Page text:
The time between Christmas Day and New Year’s Day is excellent for personal reflection and evaluation. Few leaders dispute the value of learning lessons from the past twelve months; many fail to invest the time to do so.
The reasons why are shared by many leaders.
- Leaders are so overwhelmed between Thanksgiving and Christmas they mentally and emotionally go on cruise control after Christmas Day.
- Leaders have not found a process for reflection that fits their personalities or learning styles.
- Leaders intend to spend some time in reflection after Christmas, but fail to schedule the time on their calendars.
With these challenges in mind, here are seven different approaches to personal reflection and assessment between Christmas and New Year’s Day.
Ask for God’s Guidance
The two most widely used disciplines for discernment are prayer and Bible study. In prayer, ask God very specifically to teach you the lessons you need to learn from the past year. Choose Bible books or passages to read as part of your process. Record your thoughts and insights. I usually spend 30 to 45 minutes each day for five days in Scripture reading and prayer. Others prefer to take a day-long retreat.
Let Your Subconscious Work
One of the most effective methods of assessing the past year is getting your subconscious to work on the project. Choose a morning or afternoon before New Year’s Day to sit down and gather your thoughts about last year. A few days before that date, allow your mind to wander through recollections and observations from the past year. Record your key thoughts and observations. Once you reach your appointment, review your notes to focus your learning.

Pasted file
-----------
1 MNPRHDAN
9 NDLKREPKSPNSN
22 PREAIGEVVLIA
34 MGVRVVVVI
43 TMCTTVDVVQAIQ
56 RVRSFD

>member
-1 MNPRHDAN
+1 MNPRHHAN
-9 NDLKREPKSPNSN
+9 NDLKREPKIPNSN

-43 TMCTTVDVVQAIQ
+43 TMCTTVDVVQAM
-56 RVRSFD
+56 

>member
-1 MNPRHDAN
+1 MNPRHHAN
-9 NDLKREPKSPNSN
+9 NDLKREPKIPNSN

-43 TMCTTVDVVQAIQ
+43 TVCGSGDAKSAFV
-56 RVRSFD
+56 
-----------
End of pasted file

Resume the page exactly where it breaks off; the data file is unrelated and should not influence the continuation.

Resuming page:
It takes me a few years with an organization before I use this method. This allows me time to find people I can trust to give me honest input graciously. I ask such questions as, “What did you see me do well this past year?” and “What opportunities did you see me miss this past year?”
Review your Timelines
Review your social media timelines. Remember that we put our best face forward on social media. So, look more for reminders of what happened this past year. Pay attention to what you omitted. Look over your calendars and travel log books as well. With all timelines, look for behavior patterns.
Request a Formal Review
I’m surprised at how many churches fail to provide leaders with formal evaluations. It often falls to the leader to ask for the assessment. I have a strong preference towards 360 Evaluations because people you interact with provide the assessment. Asking the Church Board or Board of Elders to make an assessment according to agreed upon criteria is another option.
Most leaders have taken more than one personality assessment. You could break out an old profile and review how much time this past year you spent in emotionally energizing or draining activities. Keep in mind, personality “traits” can change over time and “types” may shift with your context. I’m going back to StrengthsFinder2 for reflection this year.
Consult a Professional
Was this a difficult year for you? Does next year have a great deal of potential? Your best option could be seeking professional assistance. If you sense a need to understand why the past year was so challenging, consider a counselor. If you want to clarify how this year could build on last year, look for a coach. If you are sorting out how your relationship with God affected you last year and could impact you next year, contact a pastor.
What “best practices” have you learned for assessing the past year? Share them in the comments or shoot me a message. Similar posts on KevinWilson360.org include: